Leveraging technological tools and platforms to promote data sharing and access is critical to states’ success in navigating their evolving health care landscapes to improve health care delivery, consumer empowerment in managing health, and access to care. This preconference presents a unique opportunity for state IT and policy staff to join together in a dynamic symposium to discuss states’ opportunities, challenges, successes, and lessons in applying data and technology supports to improve health care delivery systems. It is an exciting time for states in the data and technology world. The potential exists for new tools to revolutionize the treatment and delivery experience for both patients and providers. Leveraging data can move states to a new paradigm of care that could have long-standing implications for payment and delivery system models.

Moderators
Greg Moody, Director, Ohio Office of Health Transformation
Anthony (Tony) Keck, Director, South Carolina Department of Health and Human Services
John Supra, Deputy Director and Chief Information Officer, South Carolina Department of Health and Human Services
Speakers
PDF-iconRobert Belfort, Partner, Manatt, Phelps & Phillips, LLP
PDF-iconPatricia MacTaggart, Lead Research Scientist and Lecturer, George Washington University
William Hazel Jr., Secretary of Health and Human Resources, Commonwealth of Virginia

Oct 6, 2014, 4:30pm – 6:00pm
Opening Plenary: Exploring the American Healthcare Paradox

Moderator
Anne Barry, Deputy Commissioner, Minnesota Department of Human Services
Speaker
PDF-iconElizabeth H. Bradley, Professor at Yale School of Public Health, Director of the Yale Global Health Initiative, Faculty Director of the Yale Global Health Leadership Institute, Master Branford College, co-author “The American Healthcare Paradox: Why Spending More is Getting Us Less”

Oct 6, 2014, 6:00pm – 7:15pm

Opening Reception and Exhibits Open


Conference Sessions

Oct 7, 2014, 8:15am – 9:30am
Morning Plenary: Innovation Out of the Box: How and Why States Seek Coordination and Integration Among Agencies

Moderator, Neva Kaye, Interim Executive Director and Managing Director for Health System Performance, National Academy for State Health Policy
Clyde L. Reese III, Commissioner, Georgia Department of Community Health
Stephanie K. Mayfield Gibson, Commissioner, Kentucky Department for Public Health, Cabinet for Health and Family Services and Vice Chair of kyhealthnow
Christine Ferguson, Director, Rhode Island Health Benefits Exchange
Cathy Kaufmann, Executive Director, Oregon Transformation Center

Oct 7, 2014, 9:45am – 11:15am

Fruitful State Strategies for Achieving Health Equity in Birth Outcomes
States have implemented a variety of strategies to prevent poor birth outcomes, which carry significant human and financial costs. Although rates of pre-term birth, low birth weight and infant mortality in many states have improved, racial and ethnic disparities in birth outcomes persist across the country. Drawing from the experiences of Ohio, Michigan and South Carolina, this session will highlight promising payment, regulatory, data-use and other strategies designed to bring about measurable improvements and eliminate persistent disparities to achieve health equity in birth outcomes.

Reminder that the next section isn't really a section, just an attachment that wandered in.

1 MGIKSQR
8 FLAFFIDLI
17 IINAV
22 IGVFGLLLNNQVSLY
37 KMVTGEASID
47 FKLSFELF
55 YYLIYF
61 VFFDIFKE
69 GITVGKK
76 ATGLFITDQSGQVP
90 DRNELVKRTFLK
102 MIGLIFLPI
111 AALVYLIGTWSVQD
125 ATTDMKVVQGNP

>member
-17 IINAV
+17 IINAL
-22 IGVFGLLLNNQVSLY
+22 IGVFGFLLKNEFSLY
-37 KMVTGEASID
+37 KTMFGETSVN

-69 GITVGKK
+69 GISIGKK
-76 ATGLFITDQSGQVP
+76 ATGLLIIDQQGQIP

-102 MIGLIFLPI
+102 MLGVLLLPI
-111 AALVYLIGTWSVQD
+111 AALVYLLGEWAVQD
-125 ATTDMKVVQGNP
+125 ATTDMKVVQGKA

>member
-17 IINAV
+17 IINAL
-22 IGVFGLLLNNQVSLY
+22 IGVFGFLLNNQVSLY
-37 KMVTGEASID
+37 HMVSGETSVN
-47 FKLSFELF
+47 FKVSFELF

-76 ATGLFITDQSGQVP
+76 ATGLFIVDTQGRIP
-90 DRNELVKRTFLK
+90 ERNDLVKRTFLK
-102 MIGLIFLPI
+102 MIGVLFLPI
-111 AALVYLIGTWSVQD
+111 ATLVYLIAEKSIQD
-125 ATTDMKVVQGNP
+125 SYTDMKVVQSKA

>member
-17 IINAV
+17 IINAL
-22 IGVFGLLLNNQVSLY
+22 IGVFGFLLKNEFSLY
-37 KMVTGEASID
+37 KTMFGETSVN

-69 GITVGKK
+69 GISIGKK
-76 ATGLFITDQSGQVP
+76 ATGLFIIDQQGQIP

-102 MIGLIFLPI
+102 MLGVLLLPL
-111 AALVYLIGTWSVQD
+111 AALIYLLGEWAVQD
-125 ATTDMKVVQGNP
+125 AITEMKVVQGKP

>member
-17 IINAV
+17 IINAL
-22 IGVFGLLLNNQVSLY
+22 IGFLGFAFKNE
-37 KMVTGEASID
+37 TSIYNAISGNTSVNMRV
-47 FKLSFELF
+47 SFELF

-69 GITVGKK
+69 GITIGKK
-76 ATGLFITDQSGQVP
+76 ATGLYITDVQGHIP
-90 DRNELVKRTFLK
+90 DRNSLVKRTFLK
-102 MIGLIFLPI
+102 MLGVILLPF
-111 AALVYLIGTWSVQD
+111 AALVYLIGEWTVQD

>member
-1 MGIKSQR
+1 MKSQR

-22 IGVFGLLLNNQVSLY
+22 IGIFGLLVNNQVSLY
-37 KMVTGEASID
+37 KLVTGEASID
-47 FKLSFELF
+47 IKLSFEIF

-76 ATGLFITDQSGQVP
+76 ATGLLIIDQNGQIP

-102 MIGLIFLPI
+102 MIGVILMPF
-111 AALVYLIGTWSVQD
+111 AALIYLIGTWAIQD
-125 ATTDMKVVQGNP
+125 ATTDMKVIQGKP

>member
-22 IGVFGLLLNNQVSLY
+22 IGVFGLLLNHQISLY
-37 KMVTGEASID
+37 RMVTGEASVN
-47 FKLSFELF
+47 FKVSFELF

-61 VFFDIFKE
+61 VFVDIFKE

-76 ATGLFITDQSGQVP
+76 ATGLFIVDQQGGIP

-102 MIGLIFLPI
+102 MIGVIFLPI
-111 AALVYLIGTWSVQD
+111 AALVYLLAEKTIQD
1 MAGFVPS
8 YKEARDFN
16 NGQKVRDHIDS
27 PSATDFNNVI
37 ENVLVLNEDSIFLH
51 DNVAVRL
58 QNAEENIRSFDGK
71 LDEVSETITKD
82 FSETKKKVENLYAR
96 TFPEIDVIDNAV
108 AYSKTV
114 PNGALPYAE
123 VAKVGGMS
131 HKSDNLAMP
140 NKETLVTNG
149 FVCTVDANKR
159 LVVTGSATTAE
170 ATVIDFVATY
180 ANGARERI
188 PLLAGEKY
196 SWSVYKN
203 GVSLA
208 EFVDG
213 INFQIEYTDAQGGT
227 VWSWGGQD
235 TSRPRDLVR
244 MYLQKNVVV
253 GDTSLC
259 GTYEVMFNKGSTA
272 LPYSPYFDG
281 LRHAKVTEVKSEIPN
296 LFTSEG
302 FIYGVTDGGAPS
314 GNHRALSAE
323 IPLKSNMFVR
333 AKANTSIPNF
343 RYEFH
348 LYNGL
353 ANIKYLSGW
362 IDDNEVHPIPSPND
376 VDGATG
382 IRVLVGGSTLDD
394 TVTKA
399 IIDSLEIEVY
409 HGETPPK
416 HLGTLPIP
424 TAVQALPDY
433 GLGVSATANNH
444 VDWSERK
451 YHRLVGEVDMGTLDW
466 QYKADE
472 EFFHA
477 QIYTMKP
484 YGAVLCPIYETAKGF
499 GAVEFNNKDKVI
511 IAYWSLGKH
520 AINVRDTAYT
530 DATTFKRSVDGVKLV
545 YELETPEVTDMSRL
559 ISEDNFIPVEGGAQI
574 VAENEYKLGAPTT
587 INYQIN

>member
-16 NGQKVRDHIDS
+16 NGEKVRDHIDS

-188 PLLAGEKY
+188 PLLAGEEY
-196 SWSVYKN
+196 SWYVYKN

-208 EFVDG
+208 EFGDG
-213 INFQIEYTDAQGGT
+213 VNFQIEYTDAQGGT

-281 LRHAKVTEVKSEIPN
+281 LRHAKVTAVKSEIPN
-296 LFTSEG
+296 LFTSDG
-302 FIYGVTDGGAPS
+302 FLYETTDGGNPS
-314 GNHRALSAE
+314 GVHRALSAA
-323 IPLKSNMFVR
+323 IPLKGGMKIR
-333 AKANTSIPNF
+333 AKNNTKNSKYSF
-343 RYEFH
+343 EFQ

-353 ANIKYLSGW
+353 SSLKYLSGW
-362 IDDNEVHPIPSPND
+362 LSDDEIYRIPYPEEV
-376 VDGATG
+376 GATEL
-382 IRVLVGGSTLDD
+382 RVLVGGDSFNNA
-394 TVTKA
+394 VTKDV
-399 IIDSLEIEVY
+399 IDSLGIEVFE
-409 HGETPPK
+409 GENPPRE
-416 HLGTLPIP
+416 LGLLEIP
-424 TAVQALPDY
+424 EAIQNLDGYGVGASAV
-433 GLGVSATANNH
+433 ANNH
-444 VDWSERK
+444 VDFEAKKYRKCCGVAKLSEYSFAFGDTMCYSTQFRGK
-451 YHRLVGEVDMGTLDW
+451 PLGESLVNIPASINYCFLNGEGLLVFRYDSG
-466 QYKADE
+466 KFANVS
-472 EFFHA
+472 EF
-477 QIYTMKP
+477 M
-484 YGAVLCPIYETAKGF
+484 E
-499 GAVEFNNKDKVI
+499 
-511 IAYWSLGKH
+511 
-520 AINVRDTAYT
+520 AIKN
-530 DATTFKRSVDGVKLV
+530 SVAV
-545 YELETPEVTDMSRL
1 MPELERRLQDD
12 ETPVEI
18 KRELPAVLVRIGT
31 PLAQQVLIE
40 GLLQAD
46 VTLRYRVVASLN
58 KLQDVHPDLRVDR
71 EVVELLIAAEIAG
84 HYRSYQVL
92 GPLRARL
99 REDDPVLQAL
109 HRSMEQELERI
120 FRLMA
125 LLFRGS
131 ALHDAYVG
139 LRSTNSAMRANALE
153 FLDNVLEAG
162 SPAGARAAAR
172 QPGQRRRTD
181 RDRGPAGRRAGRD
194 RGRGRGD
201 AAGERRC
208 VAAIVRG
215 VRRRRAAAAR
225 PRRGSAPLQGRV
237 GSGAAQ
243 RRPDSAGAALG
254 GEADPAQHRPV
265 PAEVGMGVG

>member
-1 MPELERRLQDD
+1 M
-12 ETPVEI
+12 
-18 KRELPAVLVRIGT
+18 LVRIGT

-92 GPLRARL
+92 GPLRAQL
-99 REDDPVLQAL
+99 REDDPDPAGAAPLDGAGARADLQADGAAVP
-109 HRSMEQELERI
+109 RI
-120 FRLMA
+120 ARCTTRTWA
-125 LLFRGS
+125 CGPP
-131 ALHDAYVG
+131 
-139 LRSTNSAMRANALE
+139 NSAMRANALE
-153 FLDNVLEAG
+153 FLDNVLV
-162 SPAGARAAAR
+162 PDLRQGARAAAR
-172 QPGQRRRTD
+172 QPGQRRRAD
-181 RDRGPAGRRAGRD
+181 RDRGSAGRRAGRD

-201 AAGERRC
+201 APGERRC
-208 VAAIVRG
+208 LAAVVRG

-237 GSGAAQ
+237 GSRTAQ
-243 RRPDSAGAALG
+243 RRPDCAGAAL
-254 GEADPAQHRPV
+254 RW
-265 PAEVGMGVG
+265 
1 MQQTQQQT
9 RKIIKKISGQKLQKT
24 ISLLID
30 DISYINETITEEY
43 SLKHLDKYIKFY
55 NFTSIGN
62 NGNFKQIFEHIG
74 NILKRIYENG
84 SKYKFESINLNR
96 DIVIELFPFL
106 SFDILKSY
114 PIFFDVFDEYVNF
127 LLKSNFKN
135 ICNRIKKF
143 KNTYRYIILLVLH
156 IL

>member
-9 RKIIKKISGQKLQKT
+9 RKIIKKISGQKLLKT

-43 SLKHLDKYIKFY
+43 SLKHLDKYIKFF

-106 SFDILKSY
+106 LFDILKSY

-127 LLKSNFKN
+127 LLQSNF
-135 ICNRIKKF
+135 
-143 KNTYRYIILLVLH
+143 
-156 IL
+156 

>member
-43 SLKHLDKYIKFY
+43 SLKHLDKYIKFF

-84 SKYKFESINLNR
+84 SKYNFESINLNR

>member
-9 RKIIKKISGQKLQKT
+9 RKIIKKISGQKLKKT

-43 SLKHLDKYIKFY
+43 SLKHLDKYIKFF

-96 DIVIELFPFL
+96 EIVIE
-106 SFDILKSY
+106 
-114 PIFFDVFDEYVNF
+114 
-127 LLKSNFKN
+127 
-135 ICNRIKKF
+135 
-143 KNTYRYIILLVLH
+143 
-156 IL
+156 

Moderator
Johnnie (Chip) Allen
, Director of Health Equity, Ohio Department of Health

Speakers
PDF-iconBZ “Melanie” Giese, Director, South Carolina Birth Outcomes Initiative, South Carolina Department of Health and Human Services
PDF-iconBrenda Fink, Director, Division of Family and Community Health, Michigan Department of Community Health
Arthur James, Associate Clinical Professor, Ohio State University; Co-Director, Ohio Better Birth Outcomes; and Senior Policy Advisor, Ohio Department of Health

A Basket of Lessons on the Way to the Marketplaces
The historic first open enrollment period is complete, with over eight million people obtaining coverage through the marketplaces. State-based, partnership, and federally facilitated exchanges are gearing up for round two in November. What have states and the federal government learned, and what will change moving forward? From Kentucky to Kansas and with a view from CCIIO, this session explores successes, challenges, best practices, and highlights improvements for marketplaces in 2015. The discussions will cover issues such as marketplace operations, enrollment, affordability, and sustainability.

Moderator
Norman Thurston, Director of Health Care Statistics, Utah Department of Health

Speakers
PDF-iconCarrie Banahan, Executive Director, Office of Kentucky Health Benefit Exchange
PDF-iconLinda Sheppard, Special Counsel and Director of Heath Care Policy & Analysis, Kansas Insurance Department

Incorporating Patient and Provider Incentives in Benefit Design to Improve Health Outcome
Health insurers are structuring patient and provider incentives into their benefit designs as part of strategies to improve health outcomes for their populations. This session will showcase how Medicaid and state employee benefit programs in three states have implemented financial and non-financial incentives for both patients and providers. Panelists will discuss impacts of these incentives on their programs and how incentives can be aligned with larger delivery system reform efforts. Attendees will hear about New Mexico’s Centennial Care Medicaid waiver, Oregon Public Employees’ Benefit Board, and Texas’ implementation of wellness incentives in its Medicaid program as part of the Medicaid Incentives for the Prevention of Chronic Disease (MIPCD) project.